The scene did not involve the 100-pound woman throwing the 170-pound man around like a ragdoll, so, in that regard, it was much more realistic than most television fights these days.  In fact, though the woman put up a determined fight, she was losing.  But she did not give up.  Penned onto the sofa and being choked by her attacker, the victim groped on the coffee table behind her for a pair of scissors her daughter had been using on a school project.  I’ll bet that’s one time she was glad her little girl didn’t pick up after herself. 

These were obviously tactical scissors.  The woman got a grip on them and very forcefully stabbed her attacker in the upper left side, possibly under the man’s extended arm.  The man immediately fell backward on the floor, stone-cold dead.  I’m getting me a pair of them scissors. 

The average human body has about 10 pints of blood by volume.  If a person has severed both carotid arteries and the jugular vein, e.g., decapitation or having one’s “throat cut”, brain death could occur in a little less than 20 seconds.  In other words, the person subjected to a complete loss of blood supply to the brain would lose consciousness in probably 10 to 20 seconds.  Any injury to a vein or artery not supplying oxygen directly to the brain requires a significant loss of blood -- probably at least one quart, maybe two, to induce unconsciousness.  There is a major vein called the Axillary that runs into the chest and is formed by the convergence of the Basilic and Brachial veins in the vicinity of the arm pit.  Presumably, our heroine’s tactical scissors penetrated such a major blood vessel.  I am pretty sure they did not reach the heart of the attacker from the angle of the strike, or any part of the central nervous system.  That’s not to mention how much force would be required for the scissors to effectively penetrate the bad guy’s clothing, skin, and muscle tissue.  The heroine would have been full of adrenaline.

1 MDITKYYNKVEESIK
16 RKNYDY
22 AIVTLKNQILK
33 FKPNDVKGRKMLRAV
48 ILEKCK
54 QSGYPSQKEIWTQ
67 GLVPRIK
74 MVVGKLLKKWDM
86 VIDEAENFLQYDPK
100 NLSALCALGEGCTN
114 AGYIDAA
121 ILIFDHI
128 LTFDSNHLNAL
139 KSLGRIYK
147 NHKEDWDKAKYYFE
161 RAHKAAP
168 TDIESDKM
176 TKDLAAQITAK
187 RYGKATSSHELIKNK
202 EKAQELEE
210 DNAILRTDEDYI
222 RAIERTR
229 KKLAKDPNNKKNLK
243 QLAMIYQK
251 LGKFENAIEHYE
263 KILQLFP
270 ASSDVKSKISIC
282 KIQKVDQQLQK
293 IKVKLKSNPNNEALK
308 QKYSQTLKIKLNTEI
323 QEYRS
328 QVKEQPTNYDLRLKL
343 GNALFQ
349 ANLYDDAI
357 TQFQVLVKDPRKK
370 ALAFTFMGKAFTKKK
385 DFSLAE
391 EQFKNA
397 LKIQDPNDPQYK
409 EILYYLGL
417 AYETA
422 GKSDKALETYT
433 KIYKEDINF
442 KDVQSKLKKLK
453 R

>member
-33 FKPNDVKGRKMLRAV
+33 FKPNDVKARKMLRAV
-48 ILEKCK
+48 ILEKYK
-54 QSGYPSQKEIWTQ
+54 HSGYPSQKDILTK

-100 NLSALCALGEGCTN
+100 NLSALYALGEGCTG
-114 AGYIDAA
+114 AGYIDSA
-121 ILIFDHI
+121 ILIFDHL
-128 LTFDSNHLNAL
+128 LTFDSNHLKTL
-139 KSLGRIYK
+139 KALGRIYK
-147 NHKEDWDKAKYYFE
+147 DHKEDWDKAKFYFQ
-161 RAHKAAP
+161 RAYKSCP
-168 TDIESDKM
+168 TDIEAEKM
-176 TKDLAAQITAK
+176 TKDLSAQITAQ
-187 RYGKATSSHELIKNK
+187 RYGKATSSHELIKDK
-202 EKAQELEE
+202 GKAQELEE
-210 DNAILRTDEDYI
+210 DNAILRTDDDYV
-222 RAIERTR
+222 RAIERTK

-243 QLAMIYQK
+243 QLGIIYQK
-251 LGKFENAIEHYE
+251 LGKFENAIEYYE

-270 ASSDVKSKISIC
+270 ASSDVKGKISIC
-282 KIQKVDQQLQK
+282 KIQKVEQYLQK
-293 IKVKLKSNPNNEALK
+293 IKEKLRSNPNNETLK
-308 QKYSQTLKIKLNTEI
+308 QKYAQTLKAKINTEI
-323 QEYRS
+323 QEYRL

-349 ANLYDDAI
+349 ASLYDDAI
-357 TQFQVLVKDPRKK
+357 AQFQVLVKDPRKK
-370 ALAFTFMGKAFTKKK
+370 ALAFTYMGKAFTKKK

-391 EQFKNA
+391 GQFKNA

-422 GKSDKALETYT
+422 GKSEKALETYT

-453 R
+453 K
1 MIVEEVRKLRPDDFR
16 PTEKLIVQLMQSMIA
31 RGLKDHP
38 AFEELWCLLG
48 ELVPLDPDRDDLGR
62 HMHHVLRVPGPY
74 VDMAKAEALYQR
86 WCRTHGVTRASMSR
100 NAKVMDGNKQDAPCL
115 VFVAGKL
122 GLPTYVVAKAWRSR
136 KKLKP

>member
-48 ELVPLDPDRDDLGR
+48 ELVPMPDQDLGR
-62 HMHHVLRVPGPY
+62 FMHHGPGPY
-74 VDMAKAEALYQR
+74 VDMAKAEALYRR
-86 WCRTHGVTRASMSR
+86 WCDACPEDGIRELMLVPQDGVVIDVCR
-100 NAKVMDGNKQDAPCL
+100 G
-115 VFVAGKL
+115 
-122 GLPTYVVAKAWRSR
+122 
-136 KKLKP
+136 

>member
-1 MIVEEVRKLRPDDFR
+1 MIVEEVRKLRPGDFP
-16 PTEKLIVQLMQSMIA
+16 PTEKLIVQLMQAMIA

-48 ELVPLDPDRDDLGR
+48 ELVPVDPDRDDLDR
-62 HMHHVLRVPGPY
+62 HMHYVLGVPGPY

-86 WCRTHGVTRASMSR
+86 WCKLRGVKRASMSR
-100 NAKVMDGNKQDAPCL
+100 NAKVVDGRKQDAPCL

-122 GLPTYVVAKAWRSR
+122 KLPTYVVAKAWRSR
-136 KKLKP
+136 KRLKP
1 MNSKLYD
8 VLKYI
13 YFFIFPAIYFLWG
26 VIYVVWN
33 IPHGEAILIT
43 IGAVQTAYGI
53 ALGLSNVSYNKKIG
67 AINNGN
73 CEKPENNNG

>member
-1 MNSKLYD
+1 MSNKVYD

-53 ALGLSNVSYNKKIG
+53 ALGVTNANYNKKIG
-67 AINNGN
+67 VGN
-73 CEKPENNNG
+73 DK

We are not too surprised that television is unrealistic in its depiction of how difficult a bad person is to incapacitate.  If anything, film and television go the opposite extreme in depicting the injuries a good person can sustain and yet keep fighting.

Sometime, when no one is watching you, slam a knife into a ham, or perhaps use you kitchen shears.  Be careful.  It is possible to have the hand slip on impact and go up on the blade.  Stabbing into ‘meat’ can require quite a bit of effort, depending on blade geometry.  Conversely, slashing with a sharp blade does not require a lot of force, especially for shallow cuts.  I was told, back in the ‘80s, that prisoners using shanks typically attack with quick, superficial cuts around or above the eyes so that an opponent or victim is blinded by a direct cut or by blood flowing from the vessel-rich skin of the face.   The attacker then moves in with multiple stabs or slashes to the throat.  The aftermath of such an attack is very ugly.